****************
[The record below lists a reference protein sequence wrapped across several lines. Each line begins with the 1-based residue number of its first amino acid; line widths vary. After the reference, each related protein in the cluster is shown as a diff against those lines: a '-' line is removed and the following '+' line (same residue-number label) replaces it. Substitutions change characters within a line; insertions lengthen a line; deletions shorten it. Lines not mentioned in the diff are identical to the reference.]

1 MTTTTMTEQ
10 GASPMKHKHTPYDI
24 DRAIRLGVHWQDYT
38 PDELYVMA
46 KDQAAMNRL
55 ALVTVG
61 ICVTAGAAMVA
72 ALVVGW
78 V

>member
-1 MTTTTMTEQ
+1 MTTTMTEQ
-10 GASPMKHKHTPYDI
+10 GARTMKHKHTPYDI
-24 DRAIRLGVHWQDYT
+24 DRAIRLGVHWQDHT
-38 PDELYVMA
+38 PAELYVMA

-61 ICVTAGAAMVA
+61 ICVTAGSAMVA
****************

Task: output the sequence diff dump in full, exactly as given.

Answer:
[The record below lists a reference protein sequence wrapped across several lines. Each line begins with the 1-based residue number of its first amino acid; line widths vary. After the reference, each related protein in the cluster is shown as a diff against those lines: a '-' line is removed and the following '+' line (same residue-number label) replaces it. Substitutions change characters within a line; insertions lengthen a line; deletions shorten it. Lines not mentioned in the diff are identical to the reference.]

1 MTTTTMTEQ
10 GASPMKHKHTPYDI
24 DRAIRLGVHWQDYT
38 PDELYVMA
46 KDQAAMNRL
55 ALVTVG
61 ICVTAGAAMVA
72 ALVVGW
78 V

>member
-1 MTTTTMTEQ
+1 MTTTMTEQ
-10 GASPMKHKHTPYDI
+10 GARTMKHKHTPYDI
-24 DRAIRLGVHWQDYT
+24 DRAIRLGVHWQDHT
-38 PDELYVMA
+38 PAELYVMA

-61 ICVTAGAAMVA
+61 ICVTAGSAMVA